(This article written by guest blogger Cameron Smith, author of Sublime Imbibing)
Canadian Rye is Surging onto the North American Whiskey Scene
Just like Scotch is an essential part of Scottish culture and bourbon an icon of Americana, rye whiskey is a distinctive part of Canadian heritage.
Canadian whisky has a several hundred year history, and its distinctive light taste has made it popular in mixed drinks around the world. Brands like Canadian Club and Crown Royal are essential bottles in most bars.
Yet, up until recently, Canadian rye whisky has been treated as an inexpensive, inoffensive mixing whisky, rarely if ever to be consumed straight up. That has begun to change, with a flood of high-quality rye whiskies entering the market, challenging classic Kentucky bourbon as the North American spirit of choice.
Just last year, legendary whisky reviewer Jim Murray named Crown Royal’s Northern Harvest Rye his “2016 World Whisky of the Year” generating a surge of interest in this and other Canadian whiskies. (The 2017 winner was another Rye whiskey, this time from Jim Beam. Booker’s Rye 13 Year Old.)
Here’s what you need to know when reaching for your next bottle of Canadian rye:
Canadian “Rye” Doesn’t Need to Contain Rye
If you want to legally call a whiskey a “rye” in the United States, it’s pretty simple – your whiskey better contain at least 51% rye grain. But that’s not how it works up North.
Several hundred years ago, when Canadian distillers began making whisky, they generally produced light-tasting, multi-grain spirits with a corn base. But when they began to introduce spicy, flavorful rye grain to the mash, there was a surge in popularity for Canadian whisky.
This spirit was referred to simply as “rye,” regardless of the percentage of rye grain it contained. Two hundred years later, “Canadian whisky” and “rye whisky” are legally interchangeable, as long as they’re produced in line with the traditional style of the spirit.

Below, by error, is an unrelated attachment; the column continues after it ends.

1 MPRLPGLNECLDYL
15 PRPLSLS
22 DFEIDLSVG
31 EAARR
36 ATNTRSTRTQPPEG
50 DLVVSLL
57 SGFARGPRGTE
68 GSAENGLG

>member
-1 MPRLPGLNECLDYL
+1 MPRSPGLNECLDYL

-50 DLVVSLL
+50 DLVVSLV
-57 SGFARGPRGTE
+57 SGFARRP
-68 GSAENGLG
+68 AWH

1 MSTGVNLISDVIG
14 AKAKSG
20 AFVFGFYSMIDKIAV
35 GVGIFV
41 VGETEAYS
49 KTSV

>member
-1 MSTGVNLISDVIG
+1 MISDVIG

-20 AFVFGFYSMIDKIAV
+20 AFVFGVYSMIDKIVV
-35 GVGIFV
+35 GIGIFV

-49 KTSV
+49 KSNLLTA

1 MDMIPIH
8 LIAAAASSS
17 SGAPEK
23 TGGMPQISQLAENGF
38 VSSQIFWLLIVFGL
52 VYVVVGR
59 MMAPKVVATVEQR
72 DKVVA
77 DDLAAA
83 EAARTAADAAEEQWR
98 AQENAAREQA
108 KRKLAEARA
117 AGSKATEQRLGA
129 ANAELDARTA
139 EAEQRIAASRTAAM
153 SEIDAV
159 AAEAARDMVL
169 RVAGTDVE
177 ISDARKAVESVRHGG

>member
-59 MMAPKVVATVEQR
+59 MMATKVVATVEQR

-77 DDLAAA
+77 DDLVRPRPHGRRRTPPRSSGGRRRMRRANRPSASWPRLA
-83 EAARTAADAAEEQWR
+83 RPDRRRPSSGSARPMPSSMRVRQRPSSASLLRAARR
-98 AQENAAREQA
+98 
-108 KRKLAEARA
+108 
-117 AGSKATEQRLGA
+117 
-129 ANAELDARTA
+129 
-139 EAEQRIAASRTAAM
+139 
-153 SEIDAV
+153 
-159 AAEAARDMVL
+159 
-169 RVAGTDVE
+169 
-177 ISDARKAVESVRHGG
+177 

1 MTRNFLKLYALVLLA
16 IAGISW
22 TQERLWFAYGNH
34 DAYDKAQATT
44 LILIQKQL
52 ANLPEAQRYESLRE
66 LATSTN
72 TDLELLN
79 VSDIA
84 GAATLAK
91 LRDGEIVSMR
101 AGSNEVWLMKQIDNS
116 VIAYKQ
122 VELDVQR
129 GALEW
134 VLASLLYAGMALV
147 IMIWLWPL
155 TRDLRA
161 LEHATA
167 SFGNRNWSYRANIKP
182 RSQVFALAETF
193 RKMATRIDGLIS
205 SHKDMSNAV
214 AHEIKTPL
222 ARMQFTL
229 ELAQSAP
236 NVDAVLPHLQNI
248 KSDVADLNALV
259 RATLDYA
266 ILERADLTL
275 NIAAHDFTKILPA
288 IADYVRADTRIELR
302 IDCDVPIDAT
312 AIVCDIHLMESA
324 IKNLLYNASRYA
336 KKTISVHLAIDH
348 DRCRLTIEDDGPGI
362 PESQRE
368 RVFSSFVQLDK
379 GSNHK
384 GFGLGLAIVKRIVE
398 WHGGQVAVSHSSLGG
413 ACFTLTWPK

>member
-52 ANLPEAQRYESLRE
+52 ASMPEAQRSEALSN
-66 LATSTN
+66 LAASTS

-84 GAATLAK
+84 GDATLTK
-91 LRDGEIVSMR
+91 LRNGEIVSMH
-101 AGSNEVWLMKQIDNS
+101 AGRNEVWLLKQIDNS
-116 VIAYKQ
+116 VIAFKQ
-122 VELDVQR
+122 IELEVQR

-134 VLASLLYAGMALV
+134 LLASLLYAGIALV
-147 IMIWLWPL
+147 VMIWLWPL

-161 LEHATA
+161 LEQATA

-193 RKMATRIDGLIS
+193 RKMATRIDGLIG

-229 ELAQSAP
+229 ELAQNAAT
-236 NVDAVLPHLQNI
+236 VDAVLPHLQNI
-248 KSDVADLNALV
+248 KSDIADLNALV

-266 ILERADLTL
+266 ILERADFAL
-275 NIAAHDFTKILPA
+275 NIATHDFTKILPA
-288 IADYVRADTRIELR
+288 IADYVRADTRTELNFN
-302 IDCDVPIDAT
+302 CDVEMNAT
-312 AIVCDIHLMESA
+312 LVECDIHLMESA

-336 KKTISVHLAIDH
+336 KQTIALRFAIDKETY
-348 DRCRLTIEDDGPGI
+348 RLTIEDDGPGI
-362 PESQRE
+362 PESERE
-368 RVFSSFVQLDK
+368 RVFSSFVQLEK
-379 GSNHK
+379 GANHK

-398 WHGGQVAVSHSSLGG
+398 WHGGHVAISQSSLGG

Up until recently, the majority of Canadian whisky called rye contained little or no actual rye grain. But as North American palates have shifted back towards more robust, potent drams, so too has Canada’s use of rye.
Some Canadian Rye You Ought to Try
If you’re looking to try some of the character-filled Canadian ryes growing in popularity, here are a few brands to look for:
Crown Royal Northern Harvest: If you peel back the hype caused by Jim Murray’s pick of Northern Harvest as World Whisky of the Year 2016, you’ll find it’s still a very good spirit at an exceptional price.
Unlike standard Crown Royal, Northern Harvest mash is composed of 90% rye grain and bottled at 45 ABV, which gives it a far more potent flavor than traditional Crown Royal with strong characteristics of rye spice as well as a sweet fruit character that’s like soft, sweet citrus.
Did it deserve Jim Murray’s coveted award? There’s a lot of debate surrounding that decision. One thing’s for certain though – Northern Harvest is a great example of Canadian rye whisky.
Lot No. 40 Single Copper Pot Still Canadian Whisky: Lot No. 40 may as well be marketed as a dessert whisky. It’s rich, sweet flavor evokes notes of melted caramel and butterscotch with some baked apple and nutmeg.
It’s got a nice kick of spice to add a layer of depth and complexity, with a wonderful finish. Lot No. 40 definitely packs enough character to call for sipping neat, but it would make a great base for a spirit-forward cocktail like a Manhattan too.
And while Crown Royal’s Norther Harvest rye may have won Jim Murray’s coveted World Whisky of the Year 2016, Canadian tasters picked Lot No. 40 as the best Canadian whisky for the same year.
Whistlepig 10 Year Old Straight 100% Rye Whiskey: Despite largely being distributed in the United States and distilled by David Pickerell (former Master Distiller at Maker’s Mark for 14 years), Whistlepig is undeniably a Canadian whisky.
It’s made in Alberta with 100% Canadian rye, but unlike a lot of its peers it is marketed as a premium spirit. Its high price is well deserved – Whistlepig is universally acclaimed for its intense, unique flavor.
Whistlepig is a great example of a Canadian rye challenging the bourbon hegemony, even at the most premium levels, and worth spending a few extra dollars on.
Wrappin’ It Up
Legally, Rye Whisky in Canada doesn’t even need to contain rye grain. But that isn’t stopping Canadian distillers from using it in their spirits to achieve a complexity and flavor unique to the North.
Increasingly, Canadian whiskies are garnering international acclaim from critics and drinkers alike. It’s worth re-exploring, and trying straight up – these ryes are just too good to mix into your ginger ale.